Is the clinical, white bathroom set to be a dim and distant memory as bathroom décor welcomes an explosion of colour? And will this mean a return to Avocado?
At the global bathroom exhibition ISH there was a riot of colour, splashed not only across furniture but brassware, baths and even ceramics.
Spanning pastels and candy colours, through to earthy tones and bold and dark industrial finishes, it was an antithesis to clinical, white environments that have dominated modern bathroom aesthetics.
Industry experts agree the UK consumer is ready for the return of colour, as director of Waters Baths of Ashbourne Lee Frost explains why: “Just as the psychedelic 1970s were a reaction against the modernists of the 1960s, we are now witnessing bold prints and vivid colours take hold of the interiors industry, after a long period of minimalism.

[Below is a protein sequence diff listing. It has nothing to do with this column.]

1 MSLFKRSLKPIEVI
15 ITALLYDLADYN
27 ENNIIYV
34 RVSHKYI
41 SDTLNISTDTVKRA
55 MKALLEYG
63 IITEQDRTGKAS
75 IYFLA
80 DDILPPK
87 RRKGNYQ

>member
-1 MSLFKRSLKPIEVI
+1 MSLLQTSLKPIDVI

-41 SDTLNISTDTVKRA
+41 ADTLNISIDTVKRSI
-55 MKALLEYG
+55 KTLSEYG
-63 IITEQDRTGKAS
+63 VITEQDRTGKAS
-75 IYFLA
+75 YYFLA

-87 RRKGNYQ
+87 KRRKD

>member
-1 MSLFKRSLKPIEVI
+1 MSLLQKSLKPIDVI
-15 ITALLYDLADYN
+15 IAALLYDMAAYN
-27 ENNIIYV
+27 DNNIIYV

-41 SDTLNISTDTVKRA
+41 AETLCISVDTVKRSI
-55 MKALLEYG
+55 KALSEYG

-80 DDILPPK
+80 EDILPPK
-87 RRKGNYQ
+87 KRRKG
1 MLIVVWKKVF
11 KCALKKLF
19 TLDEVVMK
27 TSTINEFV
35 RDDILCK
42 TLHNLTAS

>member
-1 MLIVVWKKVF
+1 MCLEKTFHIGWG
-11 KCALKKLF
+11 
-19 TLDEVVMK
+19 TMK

“There is also something incredibly comforting about maximalist interiors, particularly in today’s world where achieving everything seems so uncertain and fast-paced – colourful interiors are warming and homely.”
Advantages of colour
This move away from white means is beneficial to designers on a number of levels. It not only allows them to create individual spaces for clients, but allows customers to have a greater input into the design process.
And the use of colour in the showroom, can reflect this design ethos, while providing stand-out appeal on the high street.